Late last month, the rover used it's newly function drill to collect rock samples for the first time in almost two years. On May 20, the rover took the first rock sample since October 2016.
"A fundamental question for this mission is whether Mars could have supported a habitable environment", Michael Meyer, lead scientist for NASA's Mars Exploration Program at the agency's headquarters in Washington, said in 2013 following the findings. Later this week, scientists hope to have Curiosity deliver rock samples to its chemistry lab.
"This was no small feat".
"The scientific team was confident that the engineers contend - are so confident that we went back to the pattern that we missed before. The gambit paid off, and we finally have an integral sample we've not gotten", Vasavada mentioned.
The engineers managed to develop a new drilling method in which the Rover uses as the stop is only a manipulator, clamping the drill to the ground.
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After landing in the Gale Crater and exploring the area during the course of its two-year prime mission, it has been climbing and exploring the base of Mount Sharp since September 2014.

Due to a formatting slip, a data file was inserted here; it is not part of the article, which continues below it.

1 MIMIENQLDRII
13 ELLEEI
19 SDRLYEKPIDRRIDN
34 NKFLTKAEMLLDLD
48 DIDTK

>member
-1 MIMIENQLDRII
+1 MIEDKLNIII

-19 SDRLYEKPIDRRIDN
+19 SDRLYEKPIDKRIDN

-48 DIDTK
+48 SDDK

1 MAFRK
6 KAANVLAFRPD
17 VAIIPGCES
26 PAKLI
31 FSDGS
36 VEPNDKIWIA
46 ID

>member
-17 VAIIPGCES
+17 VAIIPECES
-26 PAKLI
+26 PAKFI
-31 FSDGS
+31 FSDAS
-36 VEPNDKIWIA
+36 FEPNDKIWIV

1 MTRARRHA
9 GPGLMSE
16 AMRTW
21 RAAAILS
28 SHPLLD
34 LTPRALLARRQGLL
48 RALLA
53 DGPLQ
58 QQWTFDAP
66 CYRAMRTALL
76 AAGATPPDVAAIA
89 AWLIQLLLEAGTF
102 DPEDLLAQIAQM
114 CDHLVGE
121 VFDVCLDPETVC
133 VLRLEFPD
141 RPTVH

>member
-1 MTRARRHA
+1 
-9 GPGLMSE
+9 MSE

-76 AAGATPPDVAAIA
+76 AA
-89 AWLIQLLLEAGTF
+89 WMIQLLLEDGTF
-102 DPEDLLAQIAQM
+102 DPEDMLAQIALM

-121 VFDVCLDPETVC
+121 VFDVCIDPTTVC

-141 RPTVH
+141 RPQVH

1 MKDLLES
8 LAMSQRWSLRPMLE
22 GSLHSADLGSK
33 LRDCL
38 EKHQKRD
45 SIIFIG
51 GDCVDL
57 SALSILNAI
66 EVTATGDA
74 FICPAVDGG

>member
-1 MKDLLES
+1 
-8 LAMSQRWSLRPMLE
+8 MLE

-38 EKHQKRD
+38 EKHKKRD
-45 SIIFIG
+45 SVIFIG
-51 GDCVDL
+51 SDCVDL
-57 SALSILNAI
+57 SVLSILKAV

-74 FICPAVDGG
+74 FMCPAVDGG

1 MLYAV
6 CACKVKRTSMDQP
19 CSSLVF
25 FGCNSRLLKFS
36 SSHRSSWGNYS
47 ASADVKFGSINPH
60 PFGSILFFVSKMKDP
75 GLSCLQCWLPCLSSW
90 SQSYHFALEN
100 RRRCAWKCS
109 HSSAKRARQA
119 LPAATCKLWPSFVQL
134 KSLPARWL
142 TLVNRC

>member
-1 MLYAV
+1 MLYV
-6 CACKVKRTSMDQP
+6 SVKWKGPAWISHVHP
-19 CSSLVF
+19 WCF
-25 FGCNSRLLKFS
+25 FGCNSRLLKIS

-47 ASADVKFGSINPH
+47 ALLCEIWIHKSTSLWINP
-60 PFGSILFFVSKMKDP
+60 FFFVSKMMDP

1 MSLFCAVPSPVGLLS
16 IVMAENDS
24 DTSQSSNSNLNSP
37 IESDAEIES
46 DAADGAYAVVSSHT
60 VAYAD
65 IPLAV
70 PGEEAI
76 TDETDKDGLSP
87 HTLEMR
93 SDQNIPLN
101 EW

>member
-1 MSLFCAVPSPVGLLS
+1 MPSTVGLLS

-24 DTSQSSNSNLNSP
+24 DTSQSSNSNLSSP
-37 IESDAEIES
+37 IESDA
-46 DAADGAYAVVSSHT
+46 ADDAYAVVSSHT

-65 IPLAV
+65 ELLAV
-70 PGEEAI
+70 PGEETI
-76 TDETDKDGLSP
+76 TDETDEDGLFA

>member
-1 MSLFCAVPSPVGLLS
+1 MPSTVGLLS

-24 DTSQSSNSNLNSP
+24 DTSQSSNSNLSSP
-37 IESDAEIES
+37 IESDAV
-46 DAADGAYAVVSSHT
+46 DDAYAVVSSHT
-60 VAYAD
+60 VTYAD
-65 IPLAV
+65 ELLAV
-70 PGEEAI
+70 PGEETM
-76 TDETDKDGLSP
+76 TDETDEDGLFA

The new sample transfer technique allows Curiosity to position its drill over two small inlets on top of the rover's deck, trickling in the appropriate amount of rock powder for the onboard laboratories to do their analyses.
Both MarCO-A and B successfully completed a set of communications tests in the past couple of weeks, said John Baker, programme manager for planetary SmallSats at NASA's Jet Propulsion Laboratory in the US.
According to JPL, the technique is not as simple as it sounds because the much drier conditions on Mars and the thin Martian atmosphere causes the powdered rock to fall out of the drill differently than on Earth. "We're talking about as little as half a baby aspirin worth of sample". Too much, and it might overfill the tools, clogging components or contaminating potential dimensions.
A successful test of this shipping method on May 22 led to even further improvements in the delivery procedure. In this technique, the drill is fully and permanently extended and locked in place beyond the pins. That device, called the Collection and Handling for In-Situ Martian Rock Analysis (CHIMRA), played an important role in delivering measured portions of sample to the laboratories inside the rover.